Actually EnumWindows isn't the only problem - even with the handle, how can I activate the window?  

From the Windows Forms applications SetActiveWindow doesn't work as it also requires _stdcall, and calling it from the process I want to activate doesn't work either for the reasons cited in Sara's last paragraph.

Catch22?

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sarabandeCommented:
you can call SetForegroundWindow(hwnd). as far as i know it can be called by any thread.

Sara
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DavidRMasonAuthor Commented:
If I SetForegroundWindow(hwnd) from the process I want to activate it sits flashing in the toolbar, but doesn't activate until it's clicked

SetForegroundWindow(hwnd) doesn't compile if called from the Windows Forms process

Still catch22...
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Deepu AbrahamR & D Engineering ManagerCommented:
HWND WINAPI FindWindow(
  __in_opt  LPCTSTR lpClassName,
  __in_opt  LPCTSTR lpWindowName
);

Why didn't you try FindWindow()?

http://msdn.microsoft.com/en-us/library/ms633499%28v=vs.85%29.aspx

Have a look at this link:
http://www.codeproject.com/KB/dialog/FindWindow.aspx
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DavidRMasonAuthor Commented:
FindWIndow would be another way of doing it, but it suffers from the same problem regarding calling method.

In any case even if I have the handle, how do I make use of it, given problems above on using SetActiveWindow or SetForegroundWindow

The fundamental issue is to find a calling sequence that will work from a Windows Forms application, where apparently _stdcall calling method isn't available (unless someone has a workaround for this).


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sarabandeCommented:
in the window activated you may call

    ShowWindow(SW_RESTORE);

to get from icon state to normal state.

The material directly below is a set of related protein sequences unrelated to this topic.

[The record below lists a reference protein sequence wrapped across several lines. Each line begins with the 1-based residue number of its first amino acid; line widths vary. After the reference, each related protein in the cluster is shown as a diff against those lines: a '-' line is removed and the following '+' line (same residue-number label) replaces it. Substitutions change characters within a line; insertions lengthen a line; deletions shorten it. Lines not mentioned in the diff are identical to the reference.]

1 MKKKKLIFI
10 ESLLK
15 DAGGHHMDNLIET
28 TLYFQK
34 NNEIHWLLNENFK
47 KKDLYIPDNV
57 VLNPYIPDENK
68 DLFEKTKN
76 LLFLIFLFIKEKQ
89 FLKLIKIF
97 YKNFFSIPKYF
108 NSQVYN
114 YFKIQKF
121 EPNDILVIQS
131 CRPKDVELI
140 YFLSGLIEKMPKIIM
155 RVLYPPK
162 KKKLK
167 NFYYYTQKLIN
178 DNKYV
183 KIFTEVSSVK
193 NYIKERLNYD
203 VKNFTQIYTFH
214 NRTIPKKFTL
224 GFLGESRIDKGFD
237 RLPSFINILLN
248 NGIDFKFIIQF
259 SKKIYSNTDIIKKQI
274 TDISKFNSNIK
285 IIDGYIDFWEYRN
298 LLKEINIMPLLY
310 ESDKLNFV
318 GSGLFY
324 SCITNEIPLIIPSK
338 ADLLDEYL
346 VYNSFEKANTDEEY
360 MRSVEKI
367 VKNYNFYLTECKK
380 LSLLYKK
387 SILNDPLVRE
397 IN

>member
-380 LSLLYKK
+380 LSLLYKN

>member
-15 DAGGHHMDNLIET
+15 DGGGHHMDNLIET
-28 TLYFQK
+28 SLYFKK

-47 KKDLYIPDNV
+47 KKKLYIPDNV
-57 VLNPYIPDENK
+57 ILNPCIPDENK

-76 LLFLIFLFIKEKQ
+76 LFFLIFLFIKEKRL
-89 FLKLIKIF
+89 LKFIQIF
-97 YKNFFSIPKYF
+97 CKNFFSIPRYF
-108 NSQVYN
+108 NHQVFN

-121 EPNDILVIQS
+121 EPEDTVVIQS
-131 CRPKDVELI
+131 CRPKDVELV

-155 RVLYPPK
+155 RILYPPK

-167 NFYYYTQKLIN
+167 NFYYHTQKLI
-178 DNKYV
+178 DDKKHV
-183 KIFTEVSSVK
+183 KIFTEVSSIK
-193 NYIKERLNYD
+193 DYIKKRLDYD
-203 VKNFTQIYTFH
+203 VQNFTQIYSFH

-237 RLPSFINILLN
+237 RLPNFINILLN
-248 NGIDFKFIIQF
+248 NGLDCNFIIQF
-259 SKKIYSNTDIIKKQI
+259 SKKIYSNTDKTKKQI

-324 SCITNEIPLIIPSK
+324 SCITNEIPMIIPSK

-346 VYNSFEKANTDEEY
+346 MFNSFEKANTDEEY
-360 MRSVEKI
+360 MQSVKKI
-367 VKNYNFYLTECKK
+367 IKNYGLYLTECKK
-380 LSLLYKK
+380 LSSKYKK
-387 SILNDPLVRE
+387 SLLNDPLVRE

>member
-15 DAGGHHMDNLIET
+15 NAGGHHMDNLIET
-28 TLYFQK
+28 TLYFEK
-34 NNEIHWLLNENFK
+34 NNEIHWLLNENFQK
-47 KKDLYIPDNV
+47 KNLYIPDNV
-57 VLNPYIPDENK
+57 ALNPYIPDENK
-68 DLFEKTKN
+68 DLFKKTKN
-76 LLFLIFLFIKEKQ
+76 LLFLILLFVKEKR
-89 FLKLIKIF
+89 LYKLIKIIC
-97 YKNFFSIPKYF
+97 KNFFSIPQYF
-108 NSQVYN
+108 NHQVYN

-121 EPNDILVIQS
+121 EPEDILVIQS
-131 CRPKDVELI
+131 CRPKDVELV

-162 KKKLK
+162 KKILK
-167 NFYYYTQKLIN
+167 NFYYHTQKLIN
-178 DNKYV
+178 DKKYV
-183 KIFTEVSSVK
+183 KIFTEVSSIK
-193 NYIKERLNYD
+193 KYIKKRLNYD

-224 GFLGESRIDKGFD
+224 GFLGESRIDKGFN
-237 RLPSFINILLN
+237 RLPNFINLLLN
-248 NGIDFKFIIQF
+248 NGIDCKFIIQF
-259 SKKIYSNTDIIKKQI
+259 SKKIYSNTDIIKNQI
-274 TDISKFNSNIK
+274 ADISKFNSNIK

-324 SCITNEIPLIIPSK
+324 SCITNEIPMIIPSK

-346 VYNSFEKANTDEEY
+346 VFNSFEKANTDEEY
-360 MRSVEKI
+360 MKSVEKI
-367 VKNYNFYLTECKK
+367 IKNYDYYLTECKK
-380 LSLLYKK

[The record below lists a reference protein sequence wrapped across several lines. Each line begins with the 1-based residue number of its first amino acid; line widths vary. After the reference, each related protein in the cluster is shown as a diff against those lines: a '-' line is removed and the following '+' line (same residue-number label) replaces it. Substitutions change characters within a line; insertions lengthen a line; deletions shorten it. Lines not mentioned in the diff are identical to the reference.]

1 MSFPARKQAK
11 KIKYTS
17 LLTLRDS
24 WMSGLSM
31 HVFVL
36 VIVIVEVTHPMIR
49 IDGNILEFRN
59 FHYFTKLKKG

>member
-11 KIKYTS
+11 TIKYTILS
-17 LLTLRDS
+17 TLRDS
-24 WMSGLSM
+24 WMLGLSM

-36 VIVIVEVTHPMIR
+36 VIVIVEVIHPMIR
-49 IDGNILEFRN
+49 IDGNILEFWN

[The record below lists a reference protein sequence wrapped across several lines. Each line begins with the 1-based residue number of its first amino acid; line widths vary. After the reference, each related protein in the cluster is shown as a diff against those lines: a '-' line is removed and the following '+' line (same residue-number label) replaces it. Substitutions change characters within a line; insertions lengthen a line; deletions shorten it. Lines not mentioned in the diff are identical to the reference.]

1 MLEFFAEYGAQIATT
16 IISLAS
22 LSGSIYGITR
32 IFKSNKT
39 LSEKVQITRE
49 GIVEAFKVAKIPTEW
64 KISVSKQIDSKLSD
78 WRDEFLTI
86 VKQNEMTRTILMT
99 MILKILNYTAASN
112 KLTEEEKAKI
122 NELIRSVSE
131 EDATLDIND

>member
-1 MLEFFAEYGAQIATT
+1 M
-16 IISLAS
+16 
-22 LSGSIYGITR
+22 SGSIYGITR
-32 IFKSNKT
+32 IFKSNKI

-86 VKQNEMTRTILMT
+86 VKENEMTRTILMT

You could do that as a response to the WM_ACTIVATE message and LOWORD(wParam) == WA_ACTIVE.

Sara
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DavidRMasonAuthor Commented:
I've just tried that - it compiles fine, but still the same problem that the icon in the toolbar flashes, but the window doesn't activate until you click it.

By the way the syntax I had to use to compile was

ShowWindow(myWindowHandle, SW_RESTORE);

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käµfm³d 👽Commented:
Have you considered SetForegroundWindow?
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käµfm³d 👽Commented:
Disregard. I missed your above comment  = )
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sarabandeCommented:
what is the myWindowHandle? it needs to be main window like dialog window or main frame.

Sara
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DavidRMasonAuthor Commented:
The code to set myWindowHandle is:

HWND myWindowHandle;
myWindowHandle=GetActiveWindow();

(executed when the window I want to activate was indeed active - hence avoiding the original problem with EnumWindows or FindWindow)

When I later execute SetForegroundWindow(myWindowHandle) then the icon in the task bar relating to the window I want to activate does indeed start to flash, which presumably means I really do have the correct handle.

David



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sarabandeCommented:
the icon in the taskbar "is" your active window. you would need to restore from icon to normal window after you reognized being activated for example by handling WM_ACTIVATE_APP message.

Sara
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DavidRMasonAuthor Commented:
Sara - good idea -  unfortunately I don't have access to the Windows message queue in the app I want to activate, as I only have access to the source of a DLL (unless you have a way of getting at the queue from within a DLL not exposed to any windows callbacks that you can explain to me).

Another route that occurred to me overnight was to create a library with mixed _stdcall and _clrcall calling sequences explicitly entered, and include the library at link time.  

David